As you have already learned, the German language offers its speakers three Genders: male, female and neuter which all can be the accusative object of your sentence. Now, as you might have already realized, there is “den” and “einen” which somehow smuggled themselves into the story. Well, the male gender (der, ein) changes and becomes “den” and accordingly “einen” which is the proper way to express the direct male object in a German sentence. All the other genders stay as you already know them from Nominative. Remember: The “n” describes the male gender through the whole case – also, you ask “wen” to aks for the object.
The gender look as follows:
|Defined article||Undefined article|
|Male||den (the)||einen (a)||Der Mann trinkt den/einen Kaffee.|
|Female||die (the)||eine (a)||Das Kind isst eine Pizza.|
|Neuter||das (the)||ein (a)||Die Schüler lesen das Buch.|
|Plural||die (the)||/||Ich kenne die Menschen.|
But as like as in English, there are also plenty of sentences in German, where the subject is not necessarily “the” something but “me” or “him”. These little words are called “Personalpronomen” (personal pronouns) and are as follows:
|mich||me||Du liebst mich.|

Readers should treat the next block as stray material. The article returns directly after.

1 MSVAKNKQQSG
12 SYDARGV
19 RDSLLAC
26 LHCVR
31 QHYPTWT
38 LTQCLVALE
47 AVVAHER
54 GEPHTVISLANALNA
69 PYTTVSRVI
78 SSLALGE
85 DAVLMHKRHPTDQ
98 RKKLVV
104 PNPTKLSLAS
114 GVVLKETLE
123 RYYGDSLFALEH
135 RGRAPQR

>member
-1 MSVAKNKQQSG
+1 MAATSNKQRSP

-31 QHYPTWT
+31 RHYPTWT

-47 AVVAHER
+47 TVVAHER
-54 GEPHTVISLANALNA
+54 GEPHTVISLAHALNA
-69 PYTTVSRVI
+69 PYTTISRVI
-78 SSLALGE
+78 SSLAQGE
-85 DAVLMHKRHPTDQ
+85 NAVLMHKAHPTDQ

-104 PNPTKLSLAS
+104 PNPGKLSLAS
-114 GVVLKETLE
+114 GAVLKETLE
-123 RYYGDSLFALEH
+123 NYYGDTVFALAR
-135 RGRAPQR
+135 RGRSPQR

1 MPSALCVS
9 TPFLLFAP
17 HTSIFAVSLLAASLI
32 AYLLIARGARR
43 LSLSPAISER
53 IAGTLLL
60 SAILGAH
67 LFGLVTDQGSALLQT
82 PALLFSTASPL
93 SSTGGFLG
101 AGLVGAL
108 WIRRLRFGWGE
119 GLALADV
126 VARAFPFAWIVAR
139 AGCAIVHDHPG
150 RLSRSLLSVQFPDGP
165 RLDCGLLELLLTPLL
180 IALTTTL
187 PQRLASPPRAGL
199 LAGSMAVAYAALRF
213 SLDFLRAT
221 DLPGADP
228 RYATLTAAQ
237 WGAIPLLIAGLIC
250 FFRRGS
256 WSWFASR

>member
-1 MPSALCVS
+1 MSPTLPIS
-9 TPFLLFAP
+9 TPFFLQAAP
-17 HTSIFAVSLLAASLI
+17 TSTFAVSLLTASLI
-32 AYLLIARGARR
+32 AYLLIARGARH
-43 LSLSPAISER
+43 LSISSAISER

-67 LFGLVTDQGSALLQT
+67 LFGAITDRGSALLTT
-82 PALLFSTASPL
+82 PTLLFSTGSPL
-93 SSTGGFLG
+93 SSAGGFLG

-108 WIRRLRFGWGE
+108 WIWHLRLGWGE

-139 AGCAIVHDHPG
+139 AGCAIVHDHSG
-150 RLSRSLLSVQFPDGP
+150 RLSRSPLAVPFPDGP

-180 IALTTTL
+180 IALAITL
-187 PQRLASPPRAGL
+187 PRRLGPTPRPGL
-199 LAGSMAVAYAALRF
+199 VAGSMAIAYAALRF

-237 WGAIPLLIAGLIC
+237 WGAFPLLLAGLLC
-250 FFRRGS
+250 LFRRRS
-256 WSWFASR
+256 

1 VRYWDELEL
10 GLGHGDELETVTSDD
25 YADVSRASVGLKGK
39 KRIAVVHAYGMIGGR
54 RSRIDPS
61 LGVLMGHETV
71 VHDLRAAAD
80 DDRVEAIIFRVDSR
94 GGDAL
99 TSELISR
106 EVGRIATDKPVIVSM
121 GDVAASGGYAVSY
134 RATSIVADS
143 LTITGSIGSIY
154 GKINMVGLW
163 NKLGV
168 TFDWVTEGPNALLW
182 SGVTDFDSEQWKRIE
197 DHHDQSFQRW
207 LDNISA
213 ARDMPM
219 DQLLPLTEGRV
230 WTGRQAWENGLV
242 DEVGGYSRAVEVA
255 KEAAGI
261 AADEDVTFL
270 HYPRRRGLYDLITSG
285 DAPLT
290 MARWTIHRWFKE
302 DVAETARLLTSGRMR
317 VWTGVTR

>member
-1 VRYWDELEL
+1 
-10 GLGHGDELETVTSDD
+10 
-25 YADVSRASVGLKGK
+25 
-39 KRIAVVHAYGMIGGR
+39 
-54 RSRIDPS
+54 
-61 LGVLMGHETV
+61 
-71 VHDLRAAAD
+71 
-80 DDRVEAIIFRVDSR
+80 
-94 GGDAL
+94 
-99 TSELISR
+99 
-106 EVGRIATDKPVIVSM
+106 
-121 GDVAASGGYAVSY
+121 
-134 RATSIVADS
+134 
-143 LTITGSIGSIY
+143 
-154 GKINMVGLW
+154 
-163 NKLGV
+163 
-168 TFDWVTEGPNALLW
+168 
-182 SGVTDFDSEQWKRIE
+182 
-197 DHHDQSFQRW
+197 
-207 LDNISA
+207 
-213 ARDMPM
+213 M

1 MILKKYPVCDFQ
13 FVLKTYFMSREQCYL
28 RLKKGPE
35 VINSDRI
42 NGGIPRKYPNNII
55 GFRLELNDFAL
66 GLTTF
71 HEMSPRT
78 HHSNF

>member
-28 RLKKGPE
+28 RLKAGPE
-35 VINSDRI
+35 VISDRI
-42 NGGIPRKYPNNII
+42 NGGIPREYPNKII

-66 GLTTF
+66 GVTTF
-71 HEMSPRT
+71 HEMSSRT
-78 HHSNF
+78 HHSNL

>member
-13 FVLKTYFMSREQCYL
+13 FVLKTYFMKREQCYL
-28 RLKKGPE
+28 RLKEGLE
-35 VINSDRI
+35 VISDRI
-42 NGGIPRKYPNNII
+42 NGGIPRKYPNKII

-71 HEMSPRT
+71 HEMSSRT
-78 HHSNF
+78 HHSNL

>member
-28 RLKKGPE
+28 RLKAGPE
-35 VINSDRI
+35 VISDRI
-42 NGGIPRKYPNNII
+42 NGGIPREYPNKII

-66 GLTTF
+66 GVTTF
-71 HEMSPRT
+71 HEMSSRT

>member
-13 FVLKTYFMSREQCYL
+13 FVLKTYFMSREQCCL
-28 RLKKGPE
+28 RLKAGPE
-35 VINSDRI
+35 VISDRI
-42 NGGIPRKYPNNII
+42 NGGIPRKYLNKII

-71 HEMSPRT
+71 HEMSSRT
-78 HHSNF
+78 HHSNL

|dich||you||Ich kenne dich.|
|ihn||him||Ich mag ihn.|
|sie||her||Ich trinke sie.|
|es||it||Die Kinder lesen es.|
|uns||us||Ihr grüßt uns.|
|euch||you||Wir kennen euch.|
|sie||them||Wir haben sie.|
|Sie||you (formal)||Ich unterrichte Sie.|
The last possibility to name a subject is the help of “Possesivpronomen” (possessive pronouns). As their name already reveals, they show the relation or respectively the possession of a noun. Again, only the male will change:
|meinen||mein||meine||Du hast meinen Laptop.|
|deinen||dein||deine||Ich kenne deinen Vater.|
|seinen||sein||seine||Die Kinder lieben ihre Mutter.|
|ihren||ihr||ihre||Der Hund frisst ihre Schuhe.|
|seinen||sein||seine||Ich kaufe sein Fahrrad.|
|unseren||unser||unsere||Ich mache unsere Hausaufgaben.|
|eueren||euer||eure/ euere||Die Lehrerin kennt euren Bruder.|
|ihren||ihr||ihre||Die Frau mag ihren Beruf.|
|Ihren (formal)||Ihr||Ihre||Ich brauche Ihren Namen.|
Summary of Accusative
- It is always the direct object of your sentence, and this can be:
- Noun (den Mann, die Frau, das Kind, die Autos)
- Personal pronouns (mich, dich, ihn, sie, es, uns, euch, sie, Sie)
- Possessive pronouns (mein/e/n, dein/e/n, sein/e/n, ihr/e/n, sein/e/n, unser/e/n, euer/e/n, ihr/e/n, Ihr/e/n)
|Male||Ich kenne Maik.||Ich kenne den Mann.||Ich kenne ihn.||Ich kenne meinen Mann.|
|Female||Ich kenne Sabine.||Ich kenne die Frau.||Ich kenne sie.||Ich kenne meine Frau.|
|Neuter||Ich kenne Jan.||Ich kenne das Kind.||Ich kenne es.||Ich kenne mein Kind.|
|Plural||Ich kenne Marie und Paul.||Ich kenne die Schüler.||Ich kenne sie.||Ich kenne meine Schüler.|
Congratulations! Now, that you understood Accusative, you can start to build more complex sentences. In the next round, we will have a date with “Dative”.